WELLINGTON (Reuters) - The owners of a ship which smashed into a reef off a popular New Zealand holiday spot causing the country's worst environmental disaster in decades have reached a multi-million dollar settlement with authorities, the government said on Tuesday.
Daina Shipping, a unit of Greece's Costamare Inc., will contribute NZ$27.6 million ($22.8 million) to the government's costs over the grounding of the company's 47,230-tonne Liberian-flagged Rena on a reef a year ago.
"We now have agreements that avoid costly and time-consuming court action with no guarantee of the outcome," said Transport Minister Gerry Brownlee.
New Zealand authorities have spent about NZ$47 million in the clean up, but the ship's owners were only immediately liable to pay NZ$11.3 million under existing legislation.
The 236-metre (775-foot) vessel struck a reef about 20 km (12 miles) off Tauranga, New Zealand's biggest export port, in October last year, spewing around 300 metric tons of toxic fuel oil into the ocean, killing thousands of sea birds and fouling beaches up to 100 km (60 miles) from the reef.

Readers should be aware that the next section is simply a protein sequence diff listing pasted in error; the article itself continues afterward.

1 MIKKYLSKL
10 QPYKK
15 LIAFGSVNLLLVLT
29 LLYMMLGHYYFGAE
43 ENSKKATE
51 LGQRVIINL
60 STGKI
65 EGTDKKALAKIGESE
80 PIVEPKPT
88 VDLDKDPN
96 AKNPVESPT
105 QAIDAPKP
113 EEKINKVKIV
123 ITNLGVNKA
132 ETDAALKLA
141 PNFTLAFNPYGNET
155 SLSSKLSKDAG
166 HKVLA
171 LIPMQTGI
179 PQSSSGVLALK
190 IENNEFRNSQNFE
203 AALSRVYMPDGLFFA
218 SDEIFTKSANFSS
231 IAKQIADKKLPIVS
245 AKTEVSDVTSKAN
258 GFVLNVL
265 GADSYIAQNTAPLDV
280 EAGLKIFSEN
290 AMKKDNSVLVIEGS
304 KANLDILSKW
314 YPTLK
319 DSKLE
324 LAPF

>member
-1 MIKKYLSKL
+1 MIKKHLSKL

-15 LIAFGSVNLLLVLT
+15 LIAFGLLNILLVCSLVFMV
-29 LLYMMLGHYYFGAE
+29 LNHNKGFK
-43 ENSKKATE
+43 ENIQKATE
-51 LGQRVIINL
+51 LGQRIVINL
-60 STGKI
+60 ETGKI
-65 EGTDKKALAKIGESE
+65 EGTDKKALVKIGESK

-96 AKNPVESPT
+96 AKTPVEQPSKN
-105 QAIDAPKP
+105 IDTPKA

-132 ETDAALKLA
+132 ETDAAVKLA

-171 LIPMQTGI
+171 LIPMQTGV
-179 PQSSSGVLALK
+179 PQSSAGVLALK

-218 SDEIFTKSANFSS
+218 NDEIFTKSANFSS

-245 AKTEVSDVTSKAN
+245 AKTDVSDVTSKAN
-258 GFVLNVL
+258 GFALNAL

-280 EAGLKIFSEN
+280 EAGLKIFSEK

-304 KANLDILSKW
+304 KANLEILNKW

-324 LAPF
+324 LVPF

The ship's captain and navigation officer, both Filipino nationals, were jailed for seven months in May for operating the ship in a dangerous manner, releasing toxic substances, and altering the ship's documents.
The pair admitted to taking short cuts to ensure the ship did not arrive late at Tauranga.
The ship has broken in half. The rear section has fallen off the reef and salvage operators have been cutting up the bow section, which is still aground.
Under the agreement, the Rena's owners will pay another NZ$10.4 million if they apply for and are granted permission to leave part of the wreck in place.
"This settlement is a vital step forward in our progressive resolution of all the issues," said Daina Shipping spokesman Konstantinos Zacharatos in a statement.
The settlement does not affect court charges laid against the ship's owners for the discharge of harmful substances, which carries a maximum fine of NZ$600,000 ($451,000), and an additional fine of NZ$10,000 for each day the offending continues.
(Reporting by Gyles Beckford; Editing by Richard Pullin)